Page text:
I have provided below a jpg to show a simplified overview of the interactions that happen within the Windows Azure platform.
Specification & Service Model
The specification and service model is user generated application code, definitions and configurations.
These have can be created by a user with the Azure SDK, whereby the user will create the application that will be run over the cloud. Cloud applications are split down into two two areas. Code that runs in the background, these are called the Worker Roles which are not visually displayed to the end user but can be used to perform processing for the service. Along with these are Web Roles that can be visually displayed using ASP.NET code and can therefore accept HTTP and HTTPS input.
The service itself is defined and configured using Service Definition and Service Configuration files, programmed using XML and specific service schemas. Within these XML files you can tell the service the different types of Roles (web/worker) that may be used, along with how many instances that we are wanting to create within the cloud.
The fabric controller seems to act in a number of roles, firstly it seems to be used to be able to deploy each of roles (and there many instances) to various locations within the cloud. This could be done by checking where the free processes are and assigning sections of code to the free resources.
Once the service is up and running out in the cloud, the fabric controller acts much like the Observer in the Observer design pattern. It will constantly poll each of the agents that the service is deployed on to make sure it is still healthy.
When the fabric controller find a unhealthy process it can do a number of things such as try to restart the agent (observable) operating system within a server, or in the worst case facilitate a handover to a new machine and securely delete the old processing environment.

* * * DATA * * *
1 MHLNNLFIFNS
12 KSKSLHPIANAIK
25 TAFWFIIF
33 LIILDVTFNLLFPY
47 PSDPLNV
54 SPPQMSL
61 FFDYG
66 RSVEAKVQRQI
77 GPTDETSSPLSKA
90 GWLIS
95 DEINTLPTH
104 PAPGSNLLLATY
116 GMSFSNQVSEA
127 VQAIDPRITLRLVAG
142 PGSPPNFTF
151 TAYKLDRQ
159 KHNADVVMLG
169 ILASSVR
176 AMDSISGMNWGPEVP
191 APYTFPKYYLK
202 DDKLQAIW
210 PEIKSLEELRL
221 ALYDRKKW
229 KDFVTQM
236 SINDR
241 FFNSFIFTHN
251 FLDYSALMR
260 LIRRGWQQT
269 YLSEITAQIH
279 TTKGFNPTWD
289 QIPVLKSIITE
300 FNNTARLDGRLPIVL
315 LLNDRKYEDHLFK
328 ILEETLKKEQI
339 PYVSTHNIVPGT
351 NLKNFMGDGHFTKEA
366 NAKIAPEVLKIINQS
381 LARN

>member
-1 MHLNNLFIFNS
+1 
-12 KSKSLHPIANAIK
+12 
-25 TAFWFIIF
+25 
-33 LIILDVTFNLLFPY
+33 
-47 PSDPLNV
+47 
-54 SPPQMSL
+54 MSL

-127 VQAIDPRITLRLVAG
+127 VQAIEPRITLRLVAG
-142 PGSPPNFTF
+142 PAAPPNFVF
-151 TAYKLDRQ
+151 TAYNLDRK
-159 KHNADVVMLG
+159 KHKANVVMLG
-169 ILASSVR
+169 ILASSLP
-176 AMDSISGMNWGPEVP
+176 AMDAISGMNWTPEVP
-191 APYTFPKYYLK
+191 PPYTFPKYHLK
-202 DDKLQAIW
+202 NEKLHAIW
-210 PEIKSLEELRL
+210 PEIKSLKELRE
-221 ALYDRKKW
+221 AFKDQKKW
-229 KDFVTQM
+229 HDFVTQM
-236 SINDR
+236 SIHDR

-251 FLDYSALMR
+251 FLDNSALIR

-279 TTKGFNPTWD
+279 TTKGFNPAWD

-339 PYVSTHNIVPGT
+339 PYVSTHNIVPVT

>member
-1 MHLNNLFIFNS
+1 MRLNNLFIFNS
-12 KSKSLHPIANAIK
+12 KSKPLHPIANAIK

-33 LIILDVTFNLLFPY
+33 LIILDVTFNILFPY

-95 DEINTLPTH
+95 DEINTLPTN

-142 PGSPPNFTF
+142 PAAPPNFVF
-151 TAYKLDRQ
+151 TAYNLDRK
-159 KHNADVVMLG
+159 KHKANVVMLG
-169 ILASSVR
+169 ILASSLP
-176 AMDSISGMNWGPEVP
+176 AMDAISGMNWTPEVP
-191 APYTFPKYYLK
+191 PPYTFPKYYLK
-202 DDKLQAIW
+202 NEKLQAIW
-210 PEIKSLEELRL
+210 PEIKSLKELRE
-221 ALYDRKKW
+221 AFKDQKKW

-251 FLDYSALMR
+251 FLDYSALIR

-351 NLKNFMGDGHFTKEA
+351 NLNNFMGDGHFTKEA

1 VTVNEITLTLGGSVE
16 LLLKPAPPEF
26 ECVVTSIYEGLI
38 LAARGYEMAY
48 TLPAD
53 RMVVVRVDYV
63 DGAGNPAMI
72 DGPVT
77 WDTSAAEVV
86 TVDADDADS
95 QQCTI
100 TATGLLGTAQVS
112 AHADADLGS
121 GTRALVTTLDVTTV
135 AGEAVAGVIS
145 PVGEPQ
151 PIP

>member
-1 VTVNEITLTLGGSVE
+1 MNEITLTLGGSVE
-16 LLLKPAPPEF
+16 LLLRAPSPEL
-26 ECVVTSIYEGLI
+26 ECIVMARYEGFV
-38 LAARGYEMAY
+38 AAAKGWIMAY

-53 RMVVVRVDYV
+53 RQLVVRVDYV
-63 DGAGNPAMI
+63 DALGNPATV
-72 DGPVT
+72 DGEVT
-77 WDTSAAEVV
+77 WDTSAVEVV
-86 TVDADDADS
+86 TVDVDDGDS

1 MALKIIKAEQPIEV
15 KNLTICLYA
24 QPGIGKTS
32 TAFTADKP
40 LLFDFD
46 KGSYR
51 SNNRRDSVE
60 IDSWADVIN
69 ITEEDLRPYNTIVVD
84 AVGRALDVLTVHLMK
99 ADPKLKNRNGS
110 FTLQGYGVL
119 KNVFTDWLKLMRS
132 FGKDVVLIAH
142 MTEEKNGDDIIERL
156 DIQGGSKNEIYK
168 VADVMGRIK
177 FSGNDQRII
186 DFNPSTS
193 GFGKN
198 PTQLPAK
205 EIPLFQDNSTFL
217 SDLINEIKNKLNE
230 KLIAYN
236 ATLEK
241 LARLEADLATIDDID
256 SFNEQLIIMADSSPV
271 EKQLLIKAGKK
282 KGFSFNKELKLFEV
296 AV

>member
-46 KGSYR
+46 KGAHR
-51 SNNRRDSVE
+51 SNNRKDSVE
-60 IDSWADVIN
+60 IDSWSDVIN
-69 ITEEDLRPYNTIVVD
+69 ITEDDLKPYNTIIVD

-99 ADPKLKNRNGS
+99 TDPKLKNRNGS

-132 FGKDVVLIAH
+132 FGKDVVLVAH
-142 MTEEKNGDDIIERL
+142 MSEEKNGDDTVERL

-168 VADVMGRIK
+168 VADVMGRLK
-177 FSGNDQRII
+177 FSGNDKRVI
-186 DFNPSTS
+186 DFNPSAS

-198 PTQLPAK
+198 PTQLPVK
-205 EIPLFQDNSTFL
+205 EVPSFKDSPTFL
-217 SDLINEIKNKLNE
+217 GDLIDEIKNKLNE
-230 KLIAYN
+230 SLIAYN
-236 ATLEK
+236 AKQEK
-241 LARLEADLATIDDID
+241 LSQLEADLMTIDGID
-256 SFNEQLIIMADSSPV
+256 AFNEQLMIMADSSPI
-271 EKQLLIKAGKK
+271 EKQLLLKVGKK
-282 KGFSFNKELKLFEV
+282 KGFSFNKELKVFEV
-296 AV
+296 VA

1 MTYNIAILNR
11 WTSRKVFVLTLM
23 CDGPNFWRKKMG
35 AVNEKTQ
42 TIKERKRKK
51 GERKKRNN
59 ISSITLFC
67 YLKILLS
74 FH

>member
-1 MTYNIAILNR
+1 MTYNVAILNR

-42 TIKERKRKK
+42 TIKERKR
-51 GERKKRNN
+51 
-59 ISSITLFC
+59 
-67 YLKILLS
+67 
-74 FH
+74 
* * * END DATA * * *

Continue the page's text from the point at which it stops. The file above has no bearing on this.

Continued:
The cloud servers (think massive data centres full of server racks) that are currently being used have individual virtual machines set up for each of the code instances that they will be hosting, making the deployment environment much more secure both in a personal data security point of view as well as a development sandbox perspective. Each of these servers can hold multiple VM's each running individual roles.
The number of VM's that are being used will currently depend on what has been specified in the configuration files of the service.
Each of these virtual machines then contain an Agent (observable) which as stated before is being constantly pinged by the controller. The Agent then in turn constantly observes the user code that has been deployed to that specific VM, this user code could be either a web or worker role.
In this brief blog post I have shared my personal understanding of how the Azure back end is currently working. Using a combination of distributed servers, that contain multiple VM's each running a given section of user code (role). This user code is monitored by agents, which in tern are also monitored by the fabric controller which initially received the published service from a developer.